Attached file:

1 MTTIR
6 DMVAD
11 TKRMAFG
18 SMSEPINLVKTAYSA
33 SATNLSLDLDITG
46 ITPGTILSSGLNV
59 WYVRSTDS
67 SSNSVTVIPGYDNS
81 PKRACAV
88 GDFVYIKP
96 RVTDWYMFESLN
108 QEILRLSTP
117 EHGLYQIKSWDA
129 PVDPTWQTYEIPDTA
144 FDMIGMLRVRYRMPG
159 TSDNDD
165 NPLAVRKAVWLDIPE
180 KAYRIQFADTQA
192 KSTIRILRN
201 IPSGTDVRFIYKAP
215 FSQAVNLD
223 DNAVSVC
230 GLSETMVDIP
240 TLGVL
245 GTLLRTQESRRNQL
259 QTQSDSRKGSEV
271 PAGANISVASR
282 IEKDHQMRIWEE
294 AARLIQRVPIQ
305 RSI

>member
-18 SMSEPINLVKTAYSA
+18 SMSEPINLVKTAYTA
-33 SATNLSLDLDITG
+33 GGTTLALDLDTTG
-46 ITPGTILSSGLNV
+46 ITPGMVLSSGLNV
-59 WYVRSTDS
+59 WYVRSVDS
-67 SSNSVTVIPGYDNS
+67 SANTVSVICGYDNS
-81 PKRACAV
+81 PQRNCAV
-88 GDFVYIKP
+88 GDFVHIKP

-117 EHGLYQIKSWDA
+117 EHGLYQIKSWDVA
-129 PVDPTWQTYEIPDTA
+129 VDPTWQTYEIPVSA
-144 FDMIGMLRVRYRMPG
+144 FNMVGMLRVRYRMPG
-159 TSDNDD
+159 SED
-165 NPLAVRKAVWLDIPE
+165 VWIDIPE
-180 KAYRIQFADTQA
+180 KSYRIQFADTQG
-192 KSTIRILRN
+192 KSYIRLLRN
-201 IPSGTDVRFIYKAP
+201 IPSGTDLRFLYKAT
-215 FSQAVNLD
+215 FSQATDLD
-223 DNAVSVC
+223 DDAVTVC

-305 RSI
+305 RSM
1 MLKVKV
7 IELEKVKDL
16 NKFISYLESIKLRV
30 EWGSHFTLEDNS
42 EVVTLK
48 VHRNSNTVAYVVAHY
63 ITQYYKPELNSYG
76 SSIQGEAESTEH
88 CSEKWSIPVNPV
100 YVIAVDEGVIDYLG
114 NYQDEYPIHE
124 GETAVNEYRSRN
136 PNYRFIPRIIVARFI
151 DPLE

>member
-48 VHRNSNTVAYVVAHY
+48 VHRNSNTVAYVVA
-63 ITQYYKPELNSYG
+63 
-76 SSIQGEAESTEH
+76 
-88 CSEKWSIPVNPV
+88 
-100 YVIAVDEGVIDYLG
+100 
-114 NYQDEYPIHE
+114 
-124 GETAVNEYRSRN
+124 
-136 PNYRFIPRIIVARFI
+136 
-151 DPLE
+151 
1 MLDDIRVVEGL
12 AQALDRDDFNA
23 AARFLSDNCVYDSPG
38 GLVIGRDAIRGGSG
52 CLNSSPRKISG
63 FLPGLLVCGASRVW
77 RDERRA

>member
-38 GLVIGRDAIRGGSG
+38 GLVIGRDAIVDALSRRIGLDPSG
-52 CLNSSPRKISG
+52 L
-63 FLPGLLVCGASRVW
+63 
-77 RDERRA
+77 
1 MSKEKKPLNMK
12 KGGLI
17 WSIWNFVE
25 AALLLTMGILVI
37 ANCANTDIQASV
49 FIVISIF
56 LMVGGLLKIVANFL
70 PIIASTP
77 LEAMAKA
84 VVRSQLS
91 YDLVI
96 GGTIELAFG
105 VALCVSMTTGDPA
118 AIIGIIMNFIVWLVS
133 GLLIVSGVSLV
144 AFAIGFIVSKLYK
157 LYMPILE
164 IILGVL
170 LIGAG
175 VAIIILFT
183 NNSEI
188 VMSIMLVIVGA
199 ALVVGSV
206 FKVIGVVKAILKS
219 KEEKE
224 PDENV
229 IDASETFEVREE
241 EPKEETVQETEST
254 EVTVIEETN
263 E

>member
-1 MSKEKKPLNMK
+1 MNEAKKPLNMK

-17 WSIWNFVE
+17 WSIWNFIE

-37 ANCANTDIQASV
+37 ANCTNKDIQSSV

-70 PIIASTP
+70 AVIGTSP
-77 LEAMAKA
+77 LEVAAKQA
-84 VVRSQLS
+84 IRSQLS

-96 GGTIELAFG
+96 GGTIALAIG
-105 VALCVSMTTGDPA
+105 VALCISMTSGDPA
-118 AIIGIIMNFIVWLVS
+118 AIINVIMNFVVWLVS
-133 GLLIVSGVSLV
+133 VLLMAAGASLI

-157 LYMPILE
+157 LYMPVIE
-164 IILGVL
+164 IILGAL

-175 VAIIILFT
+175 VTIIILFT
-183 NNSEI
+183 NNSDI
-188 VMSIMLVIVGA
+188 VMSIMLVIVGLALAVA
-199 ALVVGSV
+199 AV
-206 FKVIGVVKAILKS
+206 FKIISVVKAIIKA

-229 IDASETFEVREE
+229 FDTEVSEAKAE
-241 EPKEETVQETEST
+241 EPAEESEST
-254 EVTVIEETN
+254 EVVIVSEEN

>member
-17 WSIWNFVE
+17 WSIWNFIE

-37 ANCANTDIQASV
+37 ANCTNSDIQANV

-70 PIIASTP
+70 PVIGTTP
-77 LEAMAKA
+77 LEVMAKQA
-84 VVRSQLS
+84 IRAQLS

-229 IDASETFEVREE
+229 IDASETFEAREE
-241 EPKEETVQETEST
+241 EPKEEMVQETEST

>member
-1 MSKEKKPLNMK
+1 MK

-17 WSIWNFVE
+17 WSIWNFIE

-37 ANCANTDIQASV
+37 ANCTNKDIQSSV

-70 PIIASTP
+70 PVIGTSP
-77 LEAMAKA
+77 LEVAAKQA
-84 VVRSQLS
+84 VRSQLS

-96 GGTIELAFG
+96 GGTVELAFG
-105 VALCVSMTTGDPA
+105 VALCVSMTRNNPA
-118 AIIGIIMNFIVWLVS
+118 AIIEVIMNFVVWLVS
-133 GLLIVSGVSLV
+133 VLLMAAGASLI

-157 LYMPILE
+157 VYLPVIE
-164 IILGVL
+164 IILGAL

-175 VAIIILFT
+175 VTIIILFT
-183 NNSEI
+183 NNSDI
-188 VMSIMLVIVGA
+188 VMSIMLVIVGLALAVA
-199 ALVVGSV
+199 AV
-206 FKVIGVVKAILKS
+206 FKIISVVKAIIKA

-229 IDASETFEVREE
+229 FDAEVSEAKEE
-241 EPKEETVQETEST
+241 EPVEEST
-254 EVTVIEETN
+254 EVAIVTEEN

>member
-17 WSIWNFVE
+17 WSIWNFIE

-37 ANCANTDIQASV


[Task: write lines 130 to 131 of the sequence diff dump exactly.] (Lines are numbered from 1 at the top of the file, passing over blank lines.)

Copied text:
118 AIIGIIMNFIVWLVS
133 GLLIVSGVSLV